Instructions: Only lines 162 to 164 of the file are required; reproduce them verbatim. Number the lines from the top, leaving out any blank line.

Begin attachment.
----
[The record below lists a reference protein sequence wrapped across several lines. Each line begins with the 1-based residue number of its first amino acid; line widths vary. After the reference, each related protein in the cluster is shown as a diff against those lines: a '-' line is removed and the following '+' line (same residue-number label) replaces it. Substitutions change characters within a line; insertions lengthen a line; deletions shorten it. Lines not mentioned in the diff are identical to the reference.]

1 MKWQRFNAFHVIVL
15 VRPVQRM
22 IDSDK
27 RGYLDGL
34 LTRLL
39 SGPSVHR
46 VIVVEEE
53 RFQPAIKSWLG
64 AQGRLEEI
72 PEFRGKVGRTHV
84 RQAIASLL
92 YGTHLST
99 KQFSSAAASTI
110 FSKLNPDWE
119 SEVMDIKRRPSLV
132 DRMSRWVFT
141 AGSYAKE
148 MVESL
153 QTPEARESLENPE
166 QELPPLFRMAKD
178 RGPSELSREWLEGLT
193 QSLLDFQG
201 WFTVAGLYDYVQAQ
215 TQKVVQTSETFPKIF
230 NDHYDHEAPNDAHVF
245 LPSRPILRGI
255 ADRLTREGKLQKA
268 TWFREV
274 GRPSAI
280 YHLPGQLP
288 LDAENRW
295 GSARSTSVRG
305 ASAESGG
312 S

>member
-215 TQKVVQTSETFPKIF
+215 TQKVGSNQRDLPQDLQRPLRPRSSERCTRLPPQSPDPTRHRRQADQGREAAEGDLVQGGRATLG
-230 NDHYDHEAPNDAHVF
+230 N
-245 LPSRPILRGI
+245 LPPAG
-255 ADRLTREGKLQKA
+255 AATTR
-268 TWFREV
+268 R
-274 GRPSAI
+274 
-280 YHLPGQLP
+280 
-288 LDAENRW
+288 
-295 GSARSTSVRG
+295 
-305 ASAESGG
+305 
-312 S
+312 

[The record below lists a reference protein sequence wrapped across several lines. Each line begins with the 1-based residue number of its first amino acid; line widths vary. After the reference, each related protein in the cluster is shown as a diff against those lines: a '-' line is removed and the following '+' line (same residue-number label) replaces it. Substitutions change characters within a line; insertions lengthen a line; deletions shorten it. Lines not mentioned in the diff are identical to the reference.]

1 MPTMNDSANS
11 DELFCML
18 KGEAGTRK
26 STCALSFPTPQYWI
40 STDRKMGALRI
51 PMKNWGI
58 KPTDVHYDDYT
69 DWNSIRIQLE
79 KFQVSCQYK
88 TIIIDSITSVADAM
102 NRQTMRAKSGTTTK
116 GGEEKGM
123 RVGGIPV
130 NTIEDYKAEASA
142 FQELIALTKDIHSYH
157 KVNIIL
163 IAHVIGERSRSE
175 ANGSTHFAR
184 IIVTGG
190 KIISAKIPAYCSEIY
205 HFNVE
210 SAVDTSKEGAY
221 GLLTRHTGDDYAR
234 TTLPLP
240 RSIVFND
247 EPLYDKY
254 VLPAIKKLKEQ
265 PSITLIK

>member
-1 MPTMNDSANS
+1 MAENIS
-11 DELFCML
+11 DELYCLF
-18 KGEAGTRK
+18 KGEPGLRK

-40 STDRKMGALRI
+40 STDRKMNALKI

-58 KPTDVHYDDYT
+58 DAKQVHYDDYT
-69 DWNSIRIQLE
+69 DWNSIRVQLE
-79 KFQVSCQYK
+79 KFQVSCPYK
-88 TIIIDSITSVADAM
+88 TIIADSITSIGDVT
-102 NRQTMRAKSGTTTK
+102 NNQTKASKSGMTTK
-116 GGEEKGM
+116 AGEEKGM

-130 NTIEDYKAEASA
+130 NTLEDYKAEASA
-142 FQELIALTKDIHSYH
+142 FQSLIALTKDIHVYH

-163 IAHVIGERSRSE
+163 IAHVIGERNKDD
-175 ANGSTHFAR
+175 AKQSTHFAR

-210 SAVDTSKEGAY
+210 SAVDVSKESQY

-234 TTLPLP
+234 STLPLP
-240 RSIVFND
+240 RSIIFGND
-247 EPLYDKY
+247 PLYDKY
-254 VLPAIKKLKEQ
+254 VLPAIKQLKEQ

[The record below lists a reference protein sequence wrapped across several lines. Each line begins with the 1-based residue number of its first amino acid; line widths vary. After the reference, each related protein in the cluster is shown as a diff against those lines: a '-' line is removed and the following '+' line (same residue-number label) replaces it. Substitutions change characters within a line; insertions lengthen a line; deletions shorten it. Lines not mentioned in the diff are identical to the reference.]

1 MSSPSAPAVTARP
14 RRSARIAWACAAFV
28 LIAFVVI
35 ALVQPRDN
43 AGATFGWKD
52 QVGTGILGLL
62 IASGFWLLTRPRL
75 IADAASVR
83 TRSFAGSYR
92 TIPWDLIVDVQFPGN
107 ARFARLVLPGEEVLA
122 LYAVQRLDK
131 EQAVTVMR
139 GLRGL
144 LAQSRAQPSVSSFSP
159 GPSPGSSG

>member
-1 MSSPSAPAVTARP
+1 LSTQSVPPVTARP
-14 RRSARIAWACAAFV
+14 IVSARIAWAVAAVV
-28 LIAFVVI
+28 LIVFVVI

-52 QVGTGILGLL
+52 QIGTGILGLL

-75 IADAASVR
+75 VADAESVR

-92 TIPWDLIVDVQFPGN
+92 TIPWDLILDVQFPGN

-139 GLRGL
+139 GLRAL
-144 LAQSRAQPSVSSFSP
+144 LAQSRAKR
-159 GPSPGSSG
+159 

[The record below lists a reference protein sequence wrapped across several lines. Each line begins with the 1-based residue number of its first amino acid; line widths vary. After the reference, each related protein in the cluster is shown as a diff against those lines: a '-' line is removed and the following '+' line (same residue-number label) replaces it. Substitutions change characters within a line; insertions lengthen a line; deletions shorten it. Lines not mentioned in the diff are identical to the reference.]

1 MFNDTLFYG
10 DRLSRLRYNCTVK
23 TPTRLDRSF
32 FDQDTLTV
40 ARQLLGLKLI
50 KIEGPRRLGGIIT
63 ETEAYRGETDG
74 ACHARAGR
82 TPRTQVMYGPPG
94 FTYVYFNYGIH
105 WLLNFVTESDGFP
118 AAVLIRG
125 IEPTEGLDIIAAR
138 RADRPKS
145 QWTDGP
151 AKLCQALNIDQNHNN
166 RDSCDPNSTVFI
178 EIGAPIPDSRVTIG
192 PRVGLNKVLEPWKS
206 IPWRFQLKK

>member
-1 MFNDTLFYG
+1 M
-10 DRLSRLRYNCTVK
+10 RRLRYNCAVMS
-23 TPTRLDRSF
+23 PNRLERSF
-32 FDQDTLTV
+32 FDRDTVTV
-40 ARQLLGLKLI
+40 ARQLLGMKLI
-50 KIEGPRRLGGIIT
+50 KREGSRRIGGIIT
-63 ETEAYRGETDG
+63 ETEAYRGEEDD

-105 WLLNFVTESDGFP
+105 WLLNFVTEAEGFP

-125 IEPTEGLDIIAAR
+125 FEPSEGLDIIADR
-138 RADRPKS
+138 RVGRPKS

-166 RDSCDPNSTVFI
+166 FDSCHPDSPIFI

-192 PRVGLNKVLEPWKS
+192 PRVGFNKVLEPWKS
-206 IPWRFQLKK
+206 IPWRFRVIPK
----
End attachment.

+159 

[The record below lists a reference protein sequence wrapped across several lines. Each line begins with the 1-based residue number of its first amino acid; line widths vary. After the reference, each related protein in the cluster is shown as a diff against those lines: a '-' line is removed and the following '+' line (same residue-number label) replaces it. Substitutions change characters within a line; insertions lengthen a line; deletions shorten it. Lines not mentioned in the diff are identical to the reference.]

1 MFNDTLFYG